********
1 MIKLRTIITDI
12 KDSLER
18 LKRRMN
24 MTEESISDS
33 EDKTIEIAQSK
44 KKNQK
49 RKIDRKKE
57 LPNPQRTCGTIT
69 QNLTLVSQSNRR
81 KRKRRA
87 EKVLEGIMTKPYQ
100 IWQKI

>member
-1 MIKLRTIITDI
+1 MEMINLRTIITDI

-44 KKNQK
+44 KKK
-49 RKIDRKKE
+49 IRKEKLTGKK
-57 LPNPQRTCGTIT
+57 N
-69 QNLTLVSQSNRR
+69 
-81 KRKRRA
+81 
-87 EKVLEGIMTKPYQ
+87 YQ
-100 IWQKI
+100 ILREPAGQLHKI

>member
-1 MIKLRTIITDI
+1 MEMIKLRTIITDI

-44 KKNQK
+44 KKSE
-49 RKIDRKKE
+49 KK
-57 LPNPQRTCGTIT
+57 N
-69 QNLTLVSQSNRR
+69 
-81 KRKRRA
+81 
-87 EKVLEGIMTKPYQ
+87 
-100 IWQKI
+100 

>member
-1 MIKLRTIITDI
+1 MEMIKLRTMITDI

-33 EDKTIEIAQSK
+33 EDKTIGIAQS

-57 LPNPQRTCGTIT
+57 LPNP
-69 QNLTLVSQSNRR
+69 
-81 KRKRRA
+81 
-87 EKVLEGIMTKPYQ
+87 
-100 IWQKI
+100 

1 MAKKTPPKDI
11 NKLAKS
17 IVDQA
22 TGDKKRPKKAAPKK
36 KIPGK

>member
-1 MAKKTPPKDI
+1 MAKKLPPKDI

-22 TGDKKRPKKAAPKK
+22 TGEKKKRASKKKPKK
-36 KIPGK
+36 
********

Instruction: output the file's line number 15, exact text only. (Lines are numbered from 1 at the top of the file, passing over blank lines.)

+1 MEMINLRTIITDI